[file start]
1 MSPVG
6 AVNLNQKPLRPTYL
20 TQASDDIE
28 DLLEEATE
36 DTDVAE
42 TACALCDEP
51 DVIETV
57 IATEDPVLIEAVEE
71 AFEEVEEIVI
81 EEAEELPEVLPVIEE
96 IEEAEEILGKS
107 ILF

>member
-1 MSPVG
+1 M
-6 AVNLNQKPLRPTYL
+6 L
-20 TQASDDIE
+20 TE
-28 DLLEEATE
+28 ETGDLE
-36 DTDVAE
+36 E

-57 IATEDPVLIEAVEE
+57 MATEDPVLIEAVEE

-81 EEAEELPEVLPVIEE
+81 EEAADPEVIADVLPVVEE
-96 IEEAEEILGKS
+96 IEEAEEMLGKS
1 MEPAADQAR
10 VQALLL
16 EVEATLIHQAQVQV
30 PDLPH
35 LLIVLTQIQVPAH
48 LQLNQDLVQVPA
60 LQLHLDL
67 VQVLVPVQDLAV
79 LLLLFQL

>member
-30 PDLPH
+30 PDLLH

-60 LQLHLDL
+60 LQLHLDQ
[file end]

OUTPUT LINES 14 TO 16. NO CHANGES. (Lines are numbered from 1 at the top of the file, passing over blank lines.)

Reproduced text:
-1 MSPVG
+1 M
-6 AVNLNQKPLRPTYL